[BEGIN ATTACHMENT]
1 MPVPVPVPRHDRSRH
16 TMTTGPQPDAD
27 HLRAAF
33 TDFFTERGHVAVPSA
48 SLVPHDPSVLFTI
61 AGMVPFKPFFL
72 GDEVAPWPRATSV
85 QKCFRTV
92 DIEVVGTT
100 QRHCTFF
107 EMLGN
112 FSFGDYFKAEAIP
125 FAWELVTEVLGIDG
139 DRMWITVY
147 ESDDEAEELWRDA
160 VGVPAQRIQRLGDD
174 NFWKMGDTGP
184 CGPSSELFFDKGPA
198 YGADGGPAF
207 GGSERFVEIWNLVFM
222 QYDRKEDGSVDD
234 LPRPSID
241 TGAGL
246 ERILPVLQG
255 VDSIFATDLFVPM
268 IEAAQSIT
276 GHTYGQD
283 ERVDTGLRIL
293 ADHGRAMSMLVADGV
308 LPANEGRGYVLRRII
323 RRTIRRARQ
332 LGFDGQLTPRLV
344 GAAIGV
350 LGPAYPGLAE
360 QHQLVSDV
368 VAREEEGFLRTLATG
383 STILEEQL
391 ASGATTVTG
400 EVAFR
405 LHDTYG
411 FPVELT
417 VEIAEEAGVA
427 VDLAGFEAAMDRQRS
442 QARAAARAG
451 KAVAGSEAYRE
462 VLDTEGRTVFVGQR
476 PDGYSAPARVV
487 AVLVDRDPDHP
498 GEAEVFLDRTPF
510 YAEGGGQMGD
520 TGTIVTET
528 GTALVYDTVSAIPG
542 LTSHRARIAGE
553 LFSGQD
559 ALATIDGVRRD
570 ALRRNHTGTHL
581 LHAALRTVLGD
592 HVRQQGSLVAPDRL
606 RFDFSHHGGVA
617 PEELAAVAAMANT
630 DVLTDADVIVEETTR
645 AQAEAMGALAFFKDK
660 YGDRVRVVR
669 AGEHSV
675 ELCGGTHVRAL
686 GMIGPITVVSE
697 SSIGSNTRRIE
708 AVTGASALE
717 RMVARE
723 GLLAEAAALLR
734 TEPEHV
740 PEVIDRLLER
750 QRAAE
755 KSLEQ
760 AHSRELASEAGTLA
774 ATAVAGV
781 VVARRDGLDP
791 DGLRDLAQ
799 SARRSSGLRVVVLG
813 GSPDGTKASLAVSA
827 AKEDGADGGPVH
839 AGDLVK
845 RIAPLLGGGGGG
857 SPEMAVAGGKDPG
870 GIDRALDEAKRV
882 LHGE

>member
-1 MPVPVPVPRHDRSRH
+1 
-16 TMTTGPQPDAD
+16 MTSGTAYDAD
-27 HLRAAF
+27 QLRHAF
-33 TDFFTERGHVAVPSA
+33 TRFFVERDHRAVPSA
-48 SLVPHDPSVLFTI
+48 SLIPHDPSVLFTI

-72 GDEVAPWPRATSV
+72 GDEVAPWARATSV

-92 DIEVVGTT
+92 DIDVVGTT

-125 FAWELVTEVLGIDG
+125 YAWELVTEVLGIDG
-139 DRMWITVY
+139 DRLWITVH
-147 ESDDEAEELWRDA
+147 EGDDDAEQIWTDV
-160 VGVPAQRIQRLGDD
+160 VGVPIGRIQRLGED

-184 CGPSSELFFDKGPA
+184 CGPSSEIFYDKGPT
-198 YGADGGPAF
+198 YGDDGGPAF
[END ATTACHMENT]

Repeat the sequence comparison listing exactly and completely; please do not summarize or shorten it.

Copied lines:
1 MPVPVPVPRHDRSRH
16 TMTTGPQPDAD
27 HLRAAF
33 TDFFTERGHVAVPSA
48 SLVPHDPSVLFTI
61 AGMVPFKPFFL
72 GDEVAPWPRATSV
85 QKCFRTV
92 DIEVVGTT
100 QRHCTFF
107 EMLGN
112 FSFGDYFKAEAIP
125 FAWELVTEVLGIDG
139 DRMWITVY
147 ESDDEAEELWRDA
160 VGVPAQRIQRLGDD
174 NFWKMGDTGP
184 CGPSSELFFDKGPA
198 YGADGGPAF
207 GGSERFVEIWNLVFM
222 QYDRKEDGSVDD
234 LPRPSID
241 TGAGL
246 ERILPVLQG
255 VDSIFATDLFVPM
268 IEAAQSIT
276 GHTYGQD
283 ERVDTGLRIL
293 ADHGRAMSMLVADGV
308 LPANEGRGYVLRRII
323 RRTIRRARQ
332 LGFDGQLTPRLV
344 GAAIGV
350 LGPAYPGLAE
360 QHQLVSDV
368 VAREEEGFLRTLATG
383 STILEEQL
391 ASGATTVTG
400 EVAFR
405 LHDTYG
411 FPVELT
417 VEIAEEAGVA
427 VDLAGFEAAMDRQRS
442 QARAAARAG
451 KAVAGSEAYRE
462 VLDTEGRTVFVGQR
476 PDGYSAPARVV
487 AVLVDRDPDHP
498 GEAEVFLDRTPF
510 YAEGGGQMGD
520 TGTIVTET
528 GTALVYDTVSAIPG
542 LTSHRARIAGE
553 LFSGQD
559 ALATIDGVRRD
570 ALRRNHTGTHL
581 LHAALRTVLGD
592 HVRQQGSLVAPDRL
606 RFDFSHHGGVA
617 PEELAAVAAMANT
630 DVLTDADVIVEETTR
645 AQAEAMGALAFFKDK
660 YGDRVRVVR
669 AGEHSV
675 ELCGGTHVRAL
686 GMIGPITVVSE
697 SSIGSNTRRIE
708 AVTGASALE
717 RMVARE
723 GLLAEAAALLR
734 TEPEHV
740 PEVIDRLLER
750 QRAAE
755 KSLEQ
760 AHSRELASEAGTLA
774 ATAVAGV
781 VVARRDGLDP
791 DGLRDLAQ
799 SARRSSGLRVVVLG
813 GSPDGTKASLAVSA
827 AKEDGADGGPVH
839 AGDLVK
845 RIAPLLGGGGGG
857 SPEMAVAGGKDPG
870 GIDRALDEAKRV
882 LHGE

>member
-1 MPVPVPVPRHDRSRH
+1 
-16 TMTTGPQPDAD
+16 MTSGTAYDAD
-27 HLRAAF
+27 QLRHAF
-33 TDFFTERGHVAVPSA
+33 TRFFVERDHRAVPSA
-48 SLVPHDPSVLFTI
+48 SLIPHDPSVLFTI

-72 GDEVAPWPRATSV
+72 GDEVAPWARATSV

-92 DIEVVGTT
+92 DIDVVGTT

-125 FAWELVTEVLGIDG
+125 YAWELVTEVLGIDG
-139 DRMWITVY
+139 DRLWITVH
-147 ESDDEAEELWRDA
+147 EGDDDAEQIWTDV
-160 VGVPAQRIQRLGDD
+160 VGVPIGRIQRLGED

-184 CGPSSELFFDKGPA
+184 CGPSSEIFYDKGPT
-198 YGADGGPAF
+198 YGDDGGPAF